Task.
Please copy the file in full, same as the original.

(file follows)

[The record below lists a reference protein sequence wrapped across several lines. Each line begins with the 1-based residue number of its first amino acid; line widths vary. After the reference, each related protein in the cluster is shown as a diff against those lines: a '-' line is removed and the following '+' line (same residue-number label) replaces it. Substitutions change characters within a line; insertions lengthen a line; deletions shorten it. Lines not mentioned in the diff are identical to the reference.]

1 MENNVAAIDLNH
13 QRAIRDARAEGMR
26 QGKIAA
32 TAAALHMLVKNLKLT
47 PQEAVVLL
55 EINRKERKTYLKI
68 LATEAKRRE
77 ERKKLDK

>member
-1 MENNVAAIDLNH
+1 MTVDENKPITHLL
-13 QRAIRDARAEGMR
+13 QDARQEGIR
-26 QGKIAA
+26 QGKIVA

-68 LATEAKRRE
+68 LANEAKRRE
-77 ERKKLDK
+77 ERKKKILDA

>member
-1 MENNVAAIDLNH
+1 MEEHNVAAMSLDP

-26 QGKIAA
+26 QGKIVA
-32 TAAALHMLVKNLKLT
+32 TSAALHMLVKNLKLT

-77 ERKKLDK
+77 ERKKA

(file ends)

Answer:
[The record below lists a reference protein sequence wrapped across several lines. Each line begins with the 1-based residue number of its first amino acid; line widths vary. After the reference, each related protein in the cluster is shown as a diff against those lines: a '-' line is removed and the following '+' line (same residue-number label) replaces it. Substitutions change characters within a line; insertions lengthen a line; deletions shorten it. Lines not mentioned in the diff are identical to the reference.]

1 MENNVAAIDLNH
13 QRAIRDARAEGMR
26 QGKIAA
32 TAAALHMLVKNLKLT
47 PQEAVVLL
55 EINRKERKTYLKI
68 LATEAKRRE
77 ERKKLDK

>member
-1 MENNVAAIDLNH
+1 MTVDENKPITHLL
-13 QRAIRDARAEGMR
+13 QDARQEGIR
-26 QGKIAA
+26 QGKIVA

-68 LATEAKRRE
+68 LANEAKRRE
-77 ERKKLDK
+77 ERKKKILDA

>member
-1 MENNVAAIDLNH
+1 MEEHNVAAMSLDP

-26 QGKIAA
+26 QGKIVA
-32 TAAALHMLVKNLKLT
+32 TSAALHMLVKNLKLT

-77 ERKKLDK
+77 ERKKA